16 Jan Around the Web: A Week in Summary
A recent blog post from Sunbelt entitled “Top 10 Businesses to Buy in 2019” explores industries expected to grow in 2019 and provides a brief description of each so that you can determine the best fit for you. The industries are:
- Senior Care
- Social Media Specialists
- Smartphone Repairs
- Pet Industry
- Coffee Shops
- Delivery Services
- Healthy Fast Food
- Automotive Industry
From the introduction of baby boomers to the retirement community to the increased health-consciousness of consumers, the year ahead is a promising one. Choosing an industry to invest in this year can be an overwhelming decision, working with a business broker can help to ease the decision and pair you up with the right opportunity for you.
A recent article from NuWire Investor entitled “How to Find the Right Broker to Sell your Business” explains the most important characteristics a seller should be looking for in a business broker when deciding who to hire.
When it comes to hiring a business broker to sell your business, you want to ask the following questions to ensure that you’re choosing a broker who will improve your experience and increase the chances of selling your business:
- What do they know about major players, important trends, insider terminology or future industry projections? It’s important that a business broker is well acquainted with and well connected in your specific industry.
- What have they sold before, and what is their success ratio? Beware of a business broker who isn’t transparent with you on these things.
- How do they charge for their services and when are they expecting to be paid? A good business broker will set these expectations up front, very clearly in the agreement between the seller and broker. Typical commissions are between 8 and 12%, paid after the business is sold.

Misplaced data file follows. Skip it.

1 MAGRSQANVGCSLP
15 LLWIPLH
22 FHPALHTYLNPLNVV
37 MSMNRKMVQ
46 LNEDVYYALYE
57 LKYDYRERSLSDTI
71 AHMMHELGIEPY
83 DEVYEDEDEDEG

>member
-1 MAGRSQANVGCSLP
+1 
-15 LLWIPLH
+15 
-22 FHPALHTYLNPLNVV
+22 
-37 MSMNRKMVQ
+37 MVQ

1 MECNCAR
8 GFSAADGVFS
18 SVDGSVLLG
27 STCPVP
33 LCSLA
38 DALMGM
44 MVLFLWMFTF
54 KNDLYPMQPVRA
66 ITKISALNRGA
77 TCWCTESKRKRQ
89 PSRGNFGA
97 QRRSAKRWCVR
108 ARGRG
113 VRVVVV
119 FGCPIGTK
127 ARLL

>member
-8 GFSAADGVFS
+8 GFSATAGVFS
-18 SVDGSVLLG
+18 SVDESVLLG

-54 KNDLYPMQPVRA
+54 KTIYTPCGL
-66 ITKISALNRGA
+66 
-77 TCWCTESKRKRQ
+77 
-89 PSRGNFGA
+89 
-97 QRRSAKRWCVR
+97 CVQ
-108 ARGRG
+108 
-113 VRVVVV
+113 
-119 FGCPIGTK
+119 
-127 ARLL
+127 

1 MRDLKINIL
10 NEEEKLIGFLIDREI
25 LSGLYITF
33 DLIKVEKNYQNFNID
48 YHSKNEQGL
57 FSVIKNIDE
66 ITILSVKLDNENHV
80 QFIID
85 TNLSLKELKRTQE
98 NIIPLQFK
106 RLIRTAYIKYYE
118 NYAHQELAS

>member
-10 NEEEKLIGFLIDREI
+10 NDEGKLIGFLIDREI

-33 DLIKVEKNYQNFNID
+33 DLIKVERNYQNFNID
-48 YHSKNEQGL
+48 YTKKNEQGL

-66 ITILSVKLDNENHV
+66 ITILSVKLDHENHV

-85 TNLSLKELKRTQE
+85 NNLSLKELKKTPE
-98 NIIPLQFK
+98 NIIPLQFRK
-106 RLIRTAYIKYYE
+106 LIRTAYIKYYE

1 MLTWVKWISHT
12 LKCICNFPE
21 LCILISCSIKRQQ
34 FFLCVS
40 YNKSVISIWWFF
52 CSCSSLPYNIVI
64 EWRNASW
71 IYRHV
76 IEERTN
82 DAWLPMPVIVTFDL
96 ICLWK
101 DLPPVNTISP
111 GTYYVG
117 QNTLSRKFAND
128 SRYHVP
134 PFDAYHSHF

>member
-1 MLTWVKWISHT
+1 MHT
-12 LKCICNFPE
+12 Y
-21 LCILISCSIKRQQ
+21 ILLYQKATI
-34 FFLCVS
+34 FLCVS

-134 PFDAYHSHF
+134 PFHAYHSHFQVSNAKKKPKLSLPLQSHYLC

- How is the business broker planning to market your business? As a buyer, you want to make sure that the broker you choose to work with has plans to engage their network and actively seek out connections who would be interested in your business.
When it comes to choosing a business broker to work with, who you choose to handle the sale of your business matters tremendously. It is better to take your time and find someone who makes you feel comfortable and has the proper knowledge and connections than it is to miss out on a favorable deal.
A recent article from Divestopedia entitled “Human Capital Risk and the Impact on Business Value” discusses how a business’s quality of employees can impact the overall value of the business in a sale.
A new potential buyer wants to know that the business they are purchasing will do well after the transaction. If a company has a stable, skilled, quality workforce and is not reliant on the owner to function at a high level, then this is a good sign that the business will in fact do well after the sale.
Human capital refers to the stock of competences, knowledge and personality attributes embodied in the workforce that has the ability to produce economic value. It is important to assess how available labor is to perform key tasks within the business, how well the staff is a creating capital versus how much capital they are costing the business and how possible it is that key employees will be leaving after the sale of the business. Evaluating these key factors in the workforce and working to eliminate or resolve any risk factors can significantly increase the purchase price of a business.